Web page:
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Facebook launches vertical video display to rival TikTok




Following the widespread popularity of vertical videos on platforms like TikTok, Meta's Facebook is now introducing an updated vertical display and recommendations algorithm.

Tech insider websites such as The Verge have reported on the rollout of a new vertical screen format for all videos on Facebook's mobile versions.

This change is highly anticipated and represents a significant improvement to the platform's video player. Previously, Facebook had different formats for its videos, with reels or short videos playing in full-screen vertical format, while longer videos played horizontally, depending on their length or the viewer's orientation.

Also read: Content creators worry about misEducation in a world without TikTok

Now, Facebook is transitioning to supporting all lengths of videos in a full-screen vertical-oriented format. Meta disclosed this new format in a blog post on Wednesday.

"We're introducing an updated video player on Facebook that brings together Reels, longer videos, and Live content all in one fullscreen, engaging experience. The updated video player is rolling out on iOS and Android first in the US and Canada, and globally in the coming months," explained Facebook in the blog post.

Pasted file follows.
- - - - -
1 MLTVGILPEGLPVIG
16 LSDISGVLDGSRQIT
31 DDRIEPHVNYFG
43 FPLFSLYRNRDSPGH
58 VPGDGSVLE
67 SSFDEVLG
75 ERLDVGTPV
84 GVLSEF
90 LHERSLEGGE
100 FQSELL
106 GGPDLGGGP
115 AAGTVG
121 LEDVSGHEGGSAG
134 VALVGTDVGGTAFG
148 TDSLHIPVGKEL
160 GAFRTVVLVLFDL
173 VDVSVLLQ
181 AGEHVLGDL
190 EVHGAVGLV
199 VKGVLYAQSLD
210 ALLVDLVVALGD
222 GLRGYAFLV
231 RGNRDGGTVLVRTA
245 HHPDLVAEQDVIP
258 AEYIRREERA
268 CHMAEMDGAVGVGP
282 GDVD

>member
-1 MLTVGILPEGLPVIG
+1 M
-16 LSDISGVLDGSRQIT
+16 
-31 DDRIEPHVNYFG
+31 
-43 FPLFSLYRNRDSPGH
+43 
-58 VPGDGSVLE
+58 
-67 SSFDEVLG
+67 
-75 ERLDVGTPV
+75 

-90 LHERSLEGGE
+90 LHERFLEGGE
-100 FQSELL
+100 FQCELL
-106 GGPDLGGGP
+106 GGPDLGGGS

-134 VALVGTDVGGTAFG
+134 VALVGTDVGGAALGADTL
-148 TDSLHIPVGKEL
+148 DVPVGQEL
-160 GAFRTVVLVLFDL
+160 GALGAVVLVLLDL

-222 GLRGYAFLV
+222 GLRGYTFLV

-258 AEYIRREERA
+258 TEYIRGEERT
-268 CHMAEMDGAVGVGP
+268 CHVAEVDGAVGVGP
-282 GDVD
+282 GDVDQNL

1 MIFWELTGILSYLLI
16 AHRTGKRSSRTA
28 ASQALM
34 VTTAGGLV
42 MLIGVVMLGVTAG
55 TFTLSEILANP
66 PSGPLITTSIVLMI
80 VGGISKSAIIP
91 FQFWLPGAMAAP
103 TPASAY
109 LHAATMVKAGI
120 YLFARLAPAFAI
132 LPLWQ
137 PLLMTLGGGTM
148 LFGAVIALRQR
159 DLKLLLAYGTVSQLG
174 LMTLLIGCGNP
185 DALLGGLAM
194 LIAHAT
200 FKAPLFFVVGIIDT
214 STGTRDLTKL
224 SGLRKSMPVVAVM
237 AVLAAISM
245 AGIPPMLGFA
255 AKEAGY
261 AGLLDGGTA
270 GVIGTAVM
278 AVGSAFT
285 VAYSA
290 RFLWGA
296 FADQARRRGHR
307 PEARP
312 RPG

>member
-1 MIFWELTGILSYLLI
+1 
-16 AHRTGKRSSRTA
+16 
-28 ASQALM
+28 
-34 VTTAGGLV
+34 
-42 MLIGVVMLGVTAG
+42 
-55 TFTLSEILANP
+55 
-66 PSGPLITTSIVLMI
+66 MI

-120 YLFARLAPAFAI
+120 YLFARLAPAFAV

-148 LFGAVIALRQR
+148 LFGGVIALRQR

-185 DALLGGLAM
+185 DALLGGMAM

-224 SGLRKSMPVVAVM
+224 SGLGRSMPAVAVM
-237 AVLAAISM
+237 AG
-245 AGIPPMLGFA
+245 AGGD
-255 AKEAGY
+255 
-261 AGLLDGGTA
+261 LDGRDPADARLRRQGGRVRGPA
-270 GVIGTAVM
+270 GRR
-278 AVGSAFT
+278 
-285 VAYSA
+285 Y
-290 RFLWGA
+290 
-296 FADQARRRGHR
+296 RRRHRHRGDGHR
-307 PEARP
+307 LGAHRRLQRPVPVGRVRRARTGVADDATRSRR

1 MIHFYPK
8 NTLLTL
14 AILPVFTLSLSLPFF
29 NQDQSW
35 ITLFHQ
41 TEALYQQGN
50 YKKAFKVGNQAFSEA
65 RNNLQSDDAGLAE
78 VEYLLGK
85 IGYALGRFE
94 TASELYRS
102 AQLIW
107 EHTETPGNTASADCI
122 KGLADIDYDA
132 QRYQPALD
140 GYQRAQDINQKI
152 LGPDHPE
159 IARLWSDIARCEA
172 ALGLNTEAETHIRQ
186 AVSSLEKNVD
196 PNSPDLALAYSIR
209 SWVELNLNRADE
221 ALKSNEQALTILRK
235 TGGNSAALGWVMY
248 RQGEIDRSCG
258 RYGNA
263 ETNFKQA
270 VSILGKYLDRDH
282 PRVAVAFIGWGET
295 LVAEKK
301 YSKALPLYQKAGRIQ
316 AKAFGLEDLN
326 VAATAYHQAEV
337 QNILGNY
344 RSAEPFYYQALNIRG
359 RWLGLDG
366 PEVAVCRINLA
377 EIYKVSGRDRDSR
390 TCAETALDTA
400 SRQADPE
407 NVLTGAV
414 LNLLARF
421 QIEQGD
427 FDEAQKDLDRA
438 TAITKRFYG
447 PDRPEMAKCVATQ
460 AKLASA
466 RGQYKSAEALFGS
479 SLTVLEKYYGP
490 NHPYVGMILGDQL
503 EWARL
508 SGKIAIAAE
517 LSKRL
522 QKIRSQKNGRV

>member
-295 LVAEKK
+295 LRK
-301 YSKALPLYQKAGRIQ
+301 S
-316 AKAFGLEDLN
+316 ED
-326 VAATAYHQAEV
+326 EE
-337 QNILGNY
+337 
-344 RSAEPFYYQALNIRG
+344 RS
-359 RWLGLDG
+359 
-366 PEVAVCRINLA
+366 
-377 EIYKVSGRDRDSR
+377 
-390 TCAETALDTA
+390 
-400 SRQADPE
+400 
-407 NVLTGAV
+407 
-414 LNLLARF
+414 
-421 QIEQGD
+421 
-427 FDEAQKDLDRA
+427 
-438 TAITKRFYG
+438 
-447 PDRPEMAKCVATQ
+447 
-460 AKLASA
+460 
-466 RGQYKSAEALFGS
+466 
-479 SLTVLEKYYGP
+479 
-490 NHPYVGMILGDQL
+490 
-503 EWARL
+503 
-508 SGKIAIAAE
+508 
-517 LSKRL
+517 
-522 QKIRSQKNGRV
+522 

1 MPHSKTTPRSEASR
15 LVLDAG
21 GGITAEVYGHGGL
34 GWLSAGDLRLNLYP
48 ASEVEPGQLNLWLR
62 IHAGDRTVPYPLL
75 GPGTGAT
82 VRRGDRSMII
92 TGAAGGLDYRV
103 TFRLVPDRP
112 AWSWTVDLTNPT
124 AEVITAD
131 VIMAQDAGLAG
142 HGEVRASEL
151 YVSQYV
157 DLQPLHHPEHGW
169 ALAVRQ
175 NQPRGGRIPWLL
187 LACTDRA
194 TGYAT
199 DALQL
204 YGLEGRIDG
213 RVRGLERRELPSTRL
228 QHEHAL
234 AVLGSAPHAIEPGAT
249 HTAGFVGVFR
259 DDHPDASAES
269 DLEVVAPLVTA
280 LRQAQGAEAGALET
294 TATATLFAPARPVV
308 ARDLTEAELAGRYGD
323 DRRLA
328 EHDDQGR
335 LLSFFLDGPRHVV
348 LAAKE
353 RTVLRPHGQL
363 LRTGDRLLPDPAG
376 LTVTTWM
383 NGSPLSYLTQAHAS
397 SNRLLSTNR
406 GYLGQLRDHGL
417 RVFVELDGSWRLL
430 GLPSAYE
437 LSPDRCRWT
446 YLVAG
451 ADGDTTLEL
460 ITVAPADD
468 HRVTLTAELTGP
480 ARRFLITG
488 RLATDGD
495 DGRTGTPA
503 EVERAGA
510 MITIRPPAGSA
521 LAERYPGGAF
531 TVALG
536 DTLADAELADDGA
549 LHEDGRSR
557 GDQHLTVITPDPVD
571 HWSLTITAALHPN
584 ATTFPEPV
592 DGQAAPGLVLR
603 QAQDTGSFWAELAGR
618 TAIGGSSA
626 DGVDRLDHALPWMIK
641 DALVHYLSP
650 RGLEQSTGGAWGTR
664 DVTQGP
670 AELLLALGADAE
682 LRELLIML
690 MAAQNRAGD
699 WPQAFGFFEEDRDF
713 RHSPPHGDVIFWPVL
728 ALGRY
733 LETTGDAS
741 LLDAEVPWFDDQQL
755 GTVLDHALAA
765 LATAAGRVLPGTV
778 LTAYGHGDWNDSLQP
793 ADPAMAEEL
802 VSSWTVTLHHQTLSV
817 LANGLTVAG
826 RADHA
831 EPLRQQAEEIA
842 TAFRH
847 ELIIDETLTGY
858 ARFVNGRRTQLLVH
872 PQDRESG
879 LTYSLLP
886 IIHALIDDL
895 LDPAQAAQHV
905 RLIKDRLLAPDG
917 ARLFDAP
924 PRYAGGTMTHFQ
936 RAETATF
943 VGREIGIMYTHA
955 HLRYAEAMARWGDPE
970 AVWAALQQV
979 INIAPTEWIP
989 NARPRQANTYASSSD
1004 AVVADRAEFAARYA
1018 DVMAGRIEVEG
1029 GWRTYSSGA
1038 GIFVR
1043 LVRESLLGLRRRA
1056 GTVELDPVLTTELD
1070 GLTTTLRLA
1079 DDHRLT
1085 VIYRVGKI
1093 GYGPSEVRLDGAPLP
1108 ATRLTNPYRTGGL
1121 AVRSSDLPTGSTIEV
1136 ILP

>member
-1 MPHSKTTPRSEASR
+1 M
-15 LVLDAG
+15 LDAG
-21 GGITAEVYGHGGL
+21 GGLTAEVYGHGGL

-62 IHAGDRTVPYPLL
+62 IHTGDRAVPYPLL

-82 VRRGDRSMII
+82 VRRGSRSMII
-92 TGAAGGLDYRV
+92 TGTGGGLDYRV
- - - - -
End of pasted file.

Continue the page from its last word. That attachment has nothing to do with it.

The blog post also highlighted improvements in video recommendations for all lengths. Now, all posted clips are available in a TikTok-like vertical feed. Additionally, users will have the option to watch "most videos" simply by flipping their phones.

Facebook also mentioned simplifying the user interface for reactions, with improved sliders and options for jumping backward or forward in videos.

Furthermore, Facebook provided insights from the new algorithmic update, which is particularly significant for creators.

"High-quality and engaging videos, regardless of type and length, perform well on Facebook. While we'll recommend videos to people regardless of length or type, creators will notice that our updated recommendations will show even more Reels to match increased viewer demand," the blog post stated.